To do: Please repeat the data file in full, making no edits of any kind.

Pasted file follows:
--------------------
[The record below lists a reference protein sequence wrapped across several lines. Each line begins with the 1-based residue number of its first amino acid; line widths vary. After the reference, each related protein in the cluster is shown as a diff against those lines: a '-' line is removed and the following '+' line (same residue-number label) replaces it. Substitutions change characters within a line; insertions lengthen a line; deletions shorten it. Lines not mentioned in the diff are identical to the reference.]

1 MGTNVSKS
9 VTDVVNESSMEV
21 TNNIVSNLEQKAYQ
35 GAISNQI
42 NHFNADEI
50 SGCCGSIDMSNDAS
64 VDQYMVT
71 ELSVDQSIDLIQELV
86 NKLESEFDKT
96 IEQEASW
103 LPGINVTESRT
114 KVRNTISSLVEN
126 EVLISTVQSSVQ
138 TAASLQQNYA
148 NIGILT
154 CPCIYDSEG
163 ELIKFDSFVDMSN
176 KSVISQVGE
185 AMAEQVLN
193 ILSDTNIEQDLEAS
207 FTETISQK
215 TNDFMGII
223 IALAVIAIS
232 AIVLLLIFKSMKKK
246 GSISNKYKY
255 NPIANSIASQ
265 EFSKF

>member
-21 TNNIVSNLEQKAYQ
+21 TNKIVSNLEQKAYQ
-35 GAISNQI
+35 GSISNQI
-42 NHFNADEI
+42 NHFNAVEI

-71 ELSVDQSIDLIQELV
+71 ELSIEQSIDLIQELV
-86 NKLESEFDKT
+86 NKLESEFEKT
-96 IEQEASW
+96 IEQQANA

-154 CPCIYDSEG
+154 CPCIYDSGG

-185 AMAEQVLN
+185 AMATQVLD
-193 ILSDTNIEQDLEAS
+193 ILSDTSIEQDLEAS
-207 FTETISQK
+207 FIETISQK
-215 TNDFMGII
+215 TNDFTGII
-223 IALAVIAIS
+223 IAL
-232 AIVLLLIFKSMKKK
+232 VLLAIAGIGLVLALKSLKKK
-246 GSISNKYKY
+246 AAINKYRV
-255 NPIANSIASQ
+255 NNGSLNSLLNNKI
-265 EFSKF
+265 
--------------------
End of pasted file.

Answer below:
[The record below lists a reference protein sequence wrapped across several lines. Each line begins with the 1-based residue number of its first amino acid; line widths vary. After the reference, each related protein in the cluster is shown as a diff against those lines: a '-' line is removed and the following '+' line (same residue-number label) replaces it. Substitutions change characters within a line; insertions lengthen a line; deletions shorten it. Lines not mentioned in the diff are identical to the reference.]

1 MGTNVSKS
9 VTDVVNESSMEV
21 TNNIVSNLEQKAYQ
35 GAISNQI
42 NHFNADEI
50 SGCCGSIDMSNDAS
64 VDQYMVT
71 ELSVDQSIDLIQELV
86 NKLESEFDKT
96 IEQEASW
103 LPGINVTESRT
114 KVRNTISSLVEN
126 EVLISTVQSSVQ
138 TAASLQQNYA
148 NIGILT
154 CPCIYDSEG
163 ELIKFDSFVDMSN
176 KSVISQVGE
185 AMAEQVLN
193 ILSDTNIEQDLEAS
207 FTETISQK
215 TNDFMGII
223 IALAVIAIS
232 AIVLLLIFKSMKKK
246 GSISNKYKY
255 NPIANSIASQ
265 EFSKF

>member
-21 TNNIVSNLEQKAYQ
+21 TNKIVSNLEQKAYQ
-35 GAISNQI
+35 GSISNQI
-42 NHFNADEI
+42 NHFNAVEI

-71 ELSVDQSIDLIQELV
+71 ELSIEQSIDLIQELV
-86 NKLESEFDKT
+86 NKLESEFEKT
-96 IEQEASW
+96 IEQQANA

-154 CPCIYDSEG
+154 CPCIYDSGG

-185 AMAEQVLN
+185 AMATQVLD
-193 ILSDTNIEQDLEAS
+193 ILSDTSIEQDLEAS
-207 FTETISQK
+207 FIETISQK
-215 TNDFMGII
+215 TNDFTGII
-223 IALAVIAIS
+223 IAL
-232 AIVLLLIFKSMKKK
+232 VLLAIAGIGLVLALKSLKKK
-246 GSISNKYKY
+246 AAINKYRV
-255 NPIANSIASQ
+255 NNGSLNSLLNNKI
-265 EFSKF
+265 